Fenben is an anthelmintic drug commonly used in veterinary medicine to treat parasitic worms like whipworms, hookworms and one species of tapeworm. It has also been shown to have anticancer effects in human cancer cells.
This is because fenben works by blocking tubulin, a protein that builds up the transport ways within metabolically active cells. This results in cell-cycle arrest and apoptosis exclusively in actively growing cancer cells.
How does Fenben work?
Fenben is a broad-spectrum benzimidazole carbamate dewormer that has been in use as an anthelmintic for about six decades. It belongs to a class of drugs called the benzimidazole family (which I have coined BZ) and along with albendazole and mebendazole, is one of the most effective anthelmintic treatments available.
Recent studies have shown that fenbendazole has potent antitumor activity in human lung cancer cells. The drug appears to work through a combination of moderate microtubule disruption, p53 stabilization, and interference with glucose metabolism, leading to preferential elimination of tumor cells in both vitro and in vivo models.
In an animal model, fenbendazole significantly reduced tumor growth when administered to mice with a KRAS mutation. These results suggest that fenbendazole may be able to overcome drug resistance in cancer therapy.
What are the side effects of Fenben?
Fenbendazole is an antiparasitic drug used to treat parasitic worm infections in dogs, cats, goats, sheep, cattle, horses, and other mammals. It is also used to treat a variety of veterinary infections, including giardiasis and hookworms. It is not recommended for use in humans because it can be toxic to the liver.
Studies have shown that fenbendazole can interfere with the formation of microtubules, a protein scaffolding that helps cells establish shape and movement. These structures are crucial for transporting organelles and cargo throughout the cell, and are essential in the cellular response to disease. Fenbendazole may be able to inhibit cancer cell proliferation by disrupting the microtubule network, leading to apoptosis or cell death.
In a recent study, researchers found that fenbendazole can reactivate the p53 gene inside the genome, which functions as a tumor suppressor. This gene is often inactivated by genetic mutations, which can lead to the development of cancer. The authors of the study suggest that fenbendazole could be a new treatment for a variety of cancers by targeting multiple molecular pathways simultaneously.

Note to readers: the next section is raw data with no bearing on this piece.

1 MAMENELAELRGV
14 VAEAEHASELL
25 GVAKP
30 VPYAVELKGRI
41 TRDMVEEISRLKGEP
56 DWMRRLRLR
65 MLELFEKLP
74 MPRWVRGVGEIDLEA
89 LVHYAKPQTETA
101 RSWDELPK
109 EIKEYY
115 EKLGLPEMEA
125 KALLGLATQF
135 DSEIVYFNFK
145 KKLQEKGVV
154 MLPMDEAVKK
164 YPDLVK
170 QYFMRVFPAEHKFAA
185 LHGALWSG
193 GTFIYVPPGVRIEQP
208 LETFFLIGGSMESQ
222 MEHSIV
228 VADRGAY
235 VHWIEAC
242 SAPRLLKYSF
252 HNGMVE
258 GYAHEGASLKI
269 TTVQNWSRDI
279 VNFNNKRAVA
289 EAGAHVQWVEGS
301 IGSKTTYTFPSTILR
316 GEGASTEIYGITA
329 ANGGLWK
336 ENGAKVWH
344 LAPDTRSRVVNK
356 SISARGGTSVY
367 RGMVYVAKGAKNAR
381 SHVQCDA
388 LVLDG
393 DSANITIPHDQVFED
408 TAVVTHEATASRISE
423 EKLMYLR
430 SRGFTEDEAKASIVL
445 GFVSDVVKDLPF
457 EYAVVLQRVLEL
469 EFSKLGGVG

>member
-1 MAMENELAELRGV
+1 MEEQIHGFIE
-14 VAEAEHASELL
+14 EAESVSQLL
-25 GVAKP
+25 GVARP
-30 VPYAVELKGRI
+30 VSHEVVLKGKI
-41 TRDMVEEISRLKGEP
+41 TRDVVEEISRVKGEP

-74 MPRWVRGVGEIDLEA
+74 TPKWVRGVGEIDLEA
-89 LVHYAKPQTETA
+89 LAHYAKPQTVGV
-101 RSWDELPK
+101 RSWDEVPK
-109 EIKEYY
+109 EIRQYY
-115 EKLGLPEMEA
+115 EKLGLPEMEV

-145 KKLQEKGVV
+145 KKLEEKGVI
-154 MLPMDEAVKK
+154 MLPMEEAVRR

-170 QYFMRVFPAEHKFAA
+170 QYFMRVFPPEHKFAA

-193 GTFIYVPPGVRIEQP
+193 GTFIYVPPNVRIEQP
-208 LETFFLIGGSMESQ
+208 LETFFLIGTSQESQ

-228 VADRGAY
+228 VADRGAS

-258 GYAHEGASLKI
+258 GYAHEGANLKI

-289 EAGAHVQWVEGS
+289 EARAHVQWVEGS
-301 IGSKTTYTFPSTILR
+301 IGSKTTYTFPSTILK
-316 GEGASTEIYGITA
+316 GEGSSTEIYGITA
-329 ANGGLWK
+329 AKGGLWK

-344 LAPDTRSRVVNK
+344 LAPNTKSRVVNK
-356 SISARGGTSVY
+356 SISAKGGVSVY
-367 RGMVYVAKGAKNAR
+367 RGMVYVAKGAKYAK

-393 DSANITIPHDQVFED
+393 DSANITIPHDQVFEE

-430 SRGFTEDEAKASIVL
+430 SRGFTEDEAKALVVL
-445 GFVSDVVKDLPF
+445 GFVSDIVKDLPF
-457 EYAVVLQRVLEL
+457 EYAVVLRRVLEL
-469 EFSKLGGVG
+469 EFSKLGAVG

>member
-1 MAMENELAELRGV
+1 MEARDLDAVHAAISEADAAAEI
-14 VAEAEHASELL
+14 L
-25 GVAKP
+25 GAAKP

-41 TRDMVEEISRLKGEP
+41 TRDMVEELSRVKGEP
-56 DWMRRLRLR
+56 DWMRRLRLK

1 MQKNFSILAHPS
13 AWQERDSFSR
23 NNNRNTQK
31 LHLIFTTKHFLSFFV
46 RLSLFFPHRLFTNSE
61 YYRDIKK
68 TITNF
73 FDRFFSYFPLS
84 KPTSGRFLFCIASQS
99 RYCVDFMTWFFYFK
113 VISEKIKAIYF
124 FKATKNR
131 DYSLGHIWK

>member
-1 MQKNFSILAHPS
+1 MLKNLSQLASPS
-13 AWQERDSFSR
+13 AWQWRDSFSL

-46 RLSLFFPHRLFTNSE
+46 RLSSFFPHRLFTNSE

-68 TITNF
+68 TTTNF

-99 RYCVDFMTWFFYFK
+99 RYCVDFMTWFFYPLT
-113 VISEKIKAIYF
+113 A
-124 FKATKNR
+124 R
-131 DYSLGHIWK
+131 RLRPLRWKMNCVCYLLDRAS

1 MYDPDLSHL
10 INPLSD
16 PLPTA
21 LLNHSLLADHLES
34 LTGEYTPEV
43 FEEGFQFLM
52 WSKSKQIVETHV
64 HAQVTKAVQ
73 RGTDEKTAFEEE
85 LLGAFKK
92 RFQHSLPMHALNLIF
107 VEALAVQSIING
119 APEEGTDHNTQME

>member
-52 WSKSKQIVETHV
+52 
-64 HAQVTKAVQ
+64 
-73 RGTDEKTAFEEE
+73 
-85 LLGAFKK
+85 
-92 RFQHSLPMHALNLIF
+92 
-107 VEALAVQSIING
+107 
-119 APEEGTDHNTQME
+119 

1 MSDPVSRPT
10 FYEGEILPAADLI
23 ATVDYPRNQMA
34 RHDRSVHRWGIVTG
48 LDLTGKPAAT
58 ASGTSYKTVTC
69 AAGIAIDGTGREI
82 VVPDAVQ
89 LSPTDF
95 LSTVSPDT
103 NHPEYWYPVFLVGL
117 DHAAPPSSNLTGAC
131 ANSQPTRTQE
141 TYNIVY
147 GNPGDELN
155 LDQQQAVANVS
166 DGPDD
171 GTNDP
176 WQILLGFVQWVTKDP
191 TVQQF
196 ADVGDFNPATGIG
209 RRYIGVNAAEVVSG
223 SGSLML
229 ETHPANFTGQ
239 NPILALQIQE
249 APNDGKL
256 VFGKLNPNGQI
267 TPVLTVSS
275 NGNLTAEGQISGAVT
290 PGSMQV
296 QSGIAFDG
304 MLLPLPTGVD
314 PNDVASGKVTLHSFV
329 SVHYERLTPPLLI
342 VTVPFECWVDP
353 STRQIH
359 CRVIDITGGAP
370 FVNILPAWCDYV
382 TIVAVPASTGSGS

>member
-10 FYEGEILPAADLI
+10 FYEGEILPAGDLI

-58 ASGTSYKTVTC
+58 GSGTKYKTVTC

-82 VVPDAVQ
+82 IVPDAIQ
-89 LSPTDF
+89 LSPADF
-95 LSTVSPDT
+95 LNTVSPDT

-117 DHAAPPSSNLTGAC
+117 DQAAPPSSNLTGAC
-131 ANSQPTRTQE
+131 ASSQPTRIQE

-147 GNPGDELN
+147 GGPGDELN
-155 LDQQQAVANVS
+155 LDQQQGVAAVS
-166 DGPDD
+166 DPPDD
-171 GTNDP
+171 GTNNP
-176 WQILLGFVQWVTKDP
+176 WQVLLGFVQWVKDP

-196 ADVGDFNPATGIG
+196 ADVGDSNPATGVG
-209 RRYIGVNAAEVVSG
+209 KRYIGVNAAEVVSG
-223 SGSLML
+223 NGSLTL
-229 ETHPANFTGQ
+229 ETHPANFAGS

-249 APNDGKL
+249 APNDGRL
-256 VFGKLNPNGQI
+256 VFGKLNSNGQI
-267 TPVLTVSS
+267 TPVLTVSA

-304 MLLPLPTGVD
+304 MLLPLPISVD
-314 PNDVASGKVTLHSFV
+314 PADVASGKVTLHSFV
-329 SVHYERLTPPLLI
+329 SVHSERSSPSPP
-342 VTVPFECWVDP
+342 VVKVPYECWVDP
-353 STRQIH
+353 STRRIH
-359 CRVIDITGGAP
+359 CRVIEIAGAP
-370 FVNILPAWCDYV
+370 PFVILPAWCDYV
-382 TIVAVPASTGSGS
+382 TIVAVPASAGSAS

Another research suggests that fenbendazole may have anti-tumor effects in mice. The authors of the study report that when 1 mg/mouse of fenbendazole was administered orally every 2 days for 12 days, it resulted in reduced tumor size and weight. The drug was also able to block the expression of RAS-related signaling pathways in human lung cancer cells with a KRAS mutation.
What are the risks of Fenben?
As with any medication there are risks involved in taking Fenben. Those risks are mostly related to interactions with other medications that you may be taking. It is also possible to overdose on Fenben if you take too much of it. You should talk to your doctor before starting any new medication or supplement.
Fenbendazole is a broad-spectrum anthelmintic in the benzimidazole family of drugs(I coined it Benz) and has been safely used for decades as a dewormer to treat parasites and worms in animals (common brand names include Pancur). It works by inhibiting the enzymes that produce certain important amino acids, which prevents these amino acids from entering the cell.
A man named Joe Tippens claims to have cured himself of cancer using a cheap dog deworming drug called Fenbendazole. He took it along with turmeric and other supplements and says he was able to beat his glioblastoma in 12 weeks.
Researchers have found that fenbendazole kills cancer cells by interfering with their glucose metabolism. They also discovered that fenbendazole blocks the protein kinase PAK1, which is involved in the control of cell growth. This discovery shows that fenbendazole can be a powerful addition to existing chemotherapies. Researchers are now looking for ways to combine it with other treatments to improve their effectiveness. Eventually, they hope to develop a drug that is purpose-made to fight cancer.
What are the benefits of Fenben?
Fenbendazole is a broad-spectrum benzimidazole carbamate anthelmintic that has been in clinical use for nearly 50 years. It is effective against the genus Ascaris, hookworms, whipworms, and the tapeworm genus Taenia (except Dipylidium caninum). It also has potent anti-cancer activity in laboratory studies. Dr Doug has been using it in horses, dogs and cats for over 30 years. He is now combining it with curcumin in his Turmeric Pet & Dog Bites product. It’s now available on his website. fenben for humans